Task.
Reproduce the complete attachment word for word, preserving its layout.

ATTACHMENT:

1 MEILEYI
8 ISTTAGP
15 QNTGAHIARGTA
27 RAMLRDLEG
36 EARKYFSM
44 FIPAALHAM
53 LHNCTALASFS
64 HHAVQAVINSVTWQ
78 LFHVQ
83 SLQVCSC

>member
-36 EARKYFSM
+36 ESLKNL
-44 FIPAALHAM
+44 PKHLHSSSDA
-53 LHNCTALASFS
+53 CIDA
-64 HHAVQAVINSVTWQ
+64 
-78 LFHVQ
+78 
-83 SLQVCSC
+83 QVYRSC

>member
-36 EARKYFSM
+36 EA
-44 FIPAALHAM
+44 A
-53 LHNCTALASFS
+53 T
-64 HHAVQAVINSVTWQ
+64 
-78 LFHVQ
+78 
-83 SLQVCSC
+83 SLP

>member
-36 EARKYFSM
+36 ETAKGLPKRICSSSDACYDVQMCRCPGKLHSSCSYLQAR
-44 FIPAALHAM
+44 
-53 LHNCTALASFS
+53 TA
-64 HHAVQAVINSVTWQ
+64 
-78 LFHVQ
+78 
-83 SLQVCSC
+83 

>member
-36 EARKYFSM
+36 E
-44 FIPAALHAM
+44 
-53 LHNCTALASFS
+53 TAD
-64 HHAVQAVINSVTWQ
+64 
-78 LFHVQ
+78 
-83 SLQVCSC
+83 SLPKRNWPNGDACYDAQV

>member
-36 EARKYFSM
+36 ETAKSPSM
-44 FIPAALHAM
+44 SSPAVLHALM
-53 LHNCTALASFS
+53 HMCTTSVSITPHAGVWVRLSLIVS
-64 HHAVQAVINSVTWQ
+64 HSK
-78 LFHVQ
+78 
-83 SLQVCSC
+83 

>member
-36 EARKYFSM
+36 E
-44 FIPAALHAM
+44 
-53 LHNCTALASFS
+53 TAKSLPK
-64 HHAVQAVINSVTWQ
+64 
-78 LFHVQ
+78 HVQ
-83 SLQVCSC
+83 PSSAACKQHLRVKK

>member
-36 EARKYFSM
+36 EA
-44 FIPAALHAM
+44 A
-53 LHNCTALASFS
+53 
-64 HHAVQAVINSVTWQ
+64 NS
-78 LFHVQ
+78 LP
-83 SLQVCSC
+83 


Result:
1 MEILEYI
8 ISTTAGP
15 QNTGAHIARGTA
27 RAMLRDLEG
36 EARKYFSM
44 FIPAALHAM
53 LHNCTALASFS
64 HHAVQAVINSVTWQ
78 LFHVQ
83 SLQVCSC

>member
-36 EARKYFSM
+36 ESLKNL
-44 FIPAALHAM
+44 PKHLHSSSDA
-53 LHNCTALASFS
+53 CIDA
-64 HHAVQAVINSVTWQ
+64 
-78 LFHVQ
+78 
-83 SLQVCSC
+83 QVYRSC

>member
-36 EARKYFSM
+36 EA
-44 FIPAALHAM
+44 A
-53 LHNCTALASFS
+53 T
-64 HHAVQAVINSVTWQ
+64 
-78 LFHVQ
+78 
-83 SLQVCSC
+83 SLP

>member
-36 EARKYFSM
+36 ETAKGLPKRICSSSDACYDVQMCRCPGKLHSSCSYLQAR
-44 FIPAALHAM
+44 
-53 LHNCTALASFS
+53 TA
-64 HHAVQAVINSVTWQ
+64 
-78 LFHVQ
+78 
-83 SLQVCSC
+83 

>member
-36 EARKYFSM
+36 E
-44 FIPAALHAM
+44 
-53 LHNCTALASFS
+53 TAD
-64 HHAVQAVINSVTWQ
+64 
-78 LFHVQ
+78 
-83 SLQVCSC
+83 SLPKRNWPNGDACYDAQV

>member
-36 EARKYFSM
+36 ETAKSPSM
-44 FIPAALHAM
+44 SSPAVLHALM
-53 LHNCTALASFS
+53 HMCTTSVSITPHAGVWVRLSLIVS
-64 HHAVQAVINSVTWQ
+64 HSK
-78 LFHVQ
+78 
-83 SLQVCSC
+83 

>member
-36 EARKYFSM
+36 E
-44 FIPAALHAM
+44 
-53 LHNCTALASFS
+53 TAKSLPK
-64 HHAVQAVINSVTWQ
+64 
-78 LFHVQ
+78 HVQ
-83 SLQVCSC
+83 PSSAACKQHLRVKK

>member
-36 EARKYFSM
+36 EA
-44 FIPAALHAM
+44 A
-53 LHNCTALASFS
+53 
-64 HHAVQAVINSVTWQ
+64 NS
-78 LFHVQ
+78 LP
-83 SLQVCSC
+83 